Error message

The pivotal role of women after the Rwandan genocide offers a powerful model of peaceful change and lasting security. How they contributed to this transformation holds lessons for other countries in conflict, including nearby South Sudan, and aid donors such as the United States. On June 26, the U.S. Institute of Peace and the organization Inclusive Security held a discussion on Rwanda’s transition from genocide to a country at peace, where women hold 64 percent of seats in parliament.

Violent conflict often upturns a society’s power structures. After the violence subsided in Rwanda, women carved out new roles, often focused on reconciliation and the economy. While the genocide is infamous for its death toll of an estimated 800,000 people, and the country’s recovery has received widespread attention, the key role of women in that revival is less well-known. 

The panel included Swanee Hunt, the founder and chair of co-host Inclusive Security who recently published a book on women in Rwanda, and retired Ambassador George Moose, who grappled with the unfolding tragedy of the genocide as then-U.S. assistant secretary of state for African Affairs. They and the other experts considered how the role of women in Rwanda’s recovery might be applied in other cases, such as South Sudan, to create lasting peace and stability.

Speakers

Ambassador Swanee Hunt
Founder and Chair, Inclusive Security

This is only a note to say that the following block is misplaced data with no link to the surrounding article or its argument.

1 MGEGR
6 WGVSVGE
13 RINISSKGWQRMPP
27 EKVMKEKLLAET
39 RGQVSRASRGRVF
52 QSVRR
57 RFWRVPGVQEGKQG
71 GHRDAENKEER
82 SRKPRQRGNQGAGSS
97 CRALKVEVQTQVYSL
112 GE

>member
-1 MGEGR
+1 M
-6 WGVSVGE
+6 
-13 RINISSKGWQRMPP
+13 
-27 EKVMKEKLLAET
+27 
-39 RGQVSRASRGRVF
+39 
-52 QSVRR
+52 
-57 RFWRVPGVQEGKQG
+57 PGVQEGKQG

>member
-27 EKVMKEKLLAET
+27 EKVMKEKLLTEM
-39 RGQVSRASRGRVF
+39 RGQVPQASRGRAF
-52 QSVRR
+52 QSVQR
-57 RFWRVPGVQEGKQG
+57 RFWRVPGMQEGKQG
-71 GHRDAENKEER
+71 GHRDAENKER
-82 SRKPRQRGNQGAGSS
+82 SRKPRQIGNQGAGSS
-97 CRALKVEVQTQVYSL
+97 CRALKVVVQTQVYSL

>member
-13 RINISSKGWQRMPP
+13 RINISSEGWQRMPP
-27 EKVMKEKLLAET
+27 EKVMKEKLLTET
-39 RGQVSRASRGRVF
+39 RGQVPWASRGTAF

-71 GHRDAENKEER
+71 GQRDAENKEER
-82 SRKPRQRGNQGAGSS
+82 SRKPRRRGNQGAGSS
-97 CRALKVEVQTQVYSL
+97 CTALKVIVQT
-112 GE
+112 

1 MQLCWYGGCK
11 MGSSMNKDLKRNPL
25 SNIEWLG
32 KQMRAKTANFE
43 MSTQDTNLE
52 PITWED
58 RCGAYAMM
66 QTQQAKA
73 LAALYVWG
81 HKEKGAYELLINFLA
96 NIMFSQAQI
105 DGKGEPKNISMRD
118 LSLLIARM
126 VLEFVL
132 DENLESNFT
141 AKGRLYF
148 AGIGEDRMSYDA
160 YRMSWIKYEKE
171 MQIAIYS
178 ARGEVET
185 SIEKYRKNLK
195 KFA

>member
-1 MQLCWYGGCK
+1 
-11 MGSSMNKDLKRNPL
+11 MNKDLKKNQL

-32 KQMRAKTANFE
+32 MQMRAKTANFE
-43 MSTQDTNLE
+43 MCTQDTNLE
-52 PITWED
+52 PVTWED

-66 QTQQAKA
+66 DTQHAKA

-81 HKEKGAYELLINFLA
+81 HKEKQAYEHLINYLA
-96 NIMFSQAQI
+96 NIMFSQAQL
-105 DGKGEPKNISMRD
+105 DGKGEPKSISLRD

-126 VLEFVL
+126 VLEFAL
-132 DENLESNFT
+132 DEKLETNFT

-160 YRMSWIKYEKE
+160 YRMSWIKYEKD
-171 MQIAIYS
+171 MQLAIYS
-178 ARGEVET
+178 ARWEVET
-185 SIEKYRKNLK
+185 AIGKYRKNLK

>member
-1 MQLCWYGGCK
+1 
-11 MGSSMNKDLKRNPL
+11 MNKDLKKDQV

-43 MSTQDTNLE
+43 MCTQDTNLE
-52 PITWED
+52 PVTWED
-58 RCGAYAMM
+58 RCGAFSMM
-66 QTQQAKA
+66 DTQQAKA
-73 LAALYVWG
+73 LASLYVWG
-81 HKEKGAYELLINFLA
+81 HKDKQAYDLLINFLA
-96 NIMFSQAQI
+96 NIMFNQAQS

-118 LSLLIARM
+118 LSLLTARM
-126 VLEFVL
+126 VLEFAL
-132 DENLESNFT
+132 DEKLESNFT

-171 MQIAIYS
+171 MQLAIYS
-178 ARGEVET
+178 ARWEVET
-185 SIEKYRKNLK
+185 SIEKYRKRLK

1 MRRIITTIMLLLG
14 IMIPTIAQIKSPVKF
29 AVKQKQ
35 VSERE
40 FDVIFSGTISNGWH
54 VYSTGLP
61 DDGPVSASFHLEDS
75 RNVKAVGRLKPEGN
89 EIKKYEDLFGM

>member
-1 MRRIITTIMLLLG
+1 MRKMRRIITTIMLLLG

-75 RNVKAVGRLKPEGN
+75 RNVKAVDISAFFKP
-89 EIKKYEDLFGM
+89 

Author, Rwandan Women Rising

Ambassador George Moose
Vice Chairman, Board of Directors, U.S. Institute of Peace

Carla Koppell
Vice President, Applied Conflict Transformation, U.S. Institute of Peace

Susan Stigant
Director, Africa Programs, U.S. Institute of Peace

Consolee Nishimwe
Author and Genocide Survivor

Related Publications

South Sudanese, Rwandans Share Stories of Resilience in Search of Hope

South Sudanese, Rwandans Share Stories of Resilience in Search of Hope

Wednesday, June 11, 2014

By: Nicoletta Barbera; Danielle Robertson

Twenty years after the genocide, Rwanda is often seen as an example of reconciliation and social reintegration. Reminders of the systemic violence perpetrated by the government that began in 1992, in addition to the 100 days of genocide in 1994, are barely visible at the surface. But University of Rwanda lecturer Alice Karekezi notes that “the Rwandan people still carry the scars of war.”  And it is still considered taboo to discuss ethnicity in public. But dialogue clubs have emerged in comm...

Gender

View All Publications